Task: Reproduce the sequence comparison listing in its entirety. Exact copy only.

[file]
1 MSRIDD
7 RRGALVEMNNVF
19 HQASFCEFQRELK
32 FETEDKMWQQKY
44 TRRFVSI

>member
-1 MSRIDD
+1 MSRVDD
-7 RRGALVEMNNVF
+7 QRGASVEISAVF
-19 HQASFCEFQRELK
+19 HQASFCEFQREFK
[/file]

1 MSRIDD
7 RRGALVEMNNVF
19 HQASFCEFQRELK
32 FETEDKMWQQKY
44 TRRFVSI

>member
-1 MSRIDD
+1 MSRVDD
-7 RRGALVEMNNVF
+7 QRGASVEISAVF
-19 HQASFCEFQRELK
+19 HQASFCEFQREFK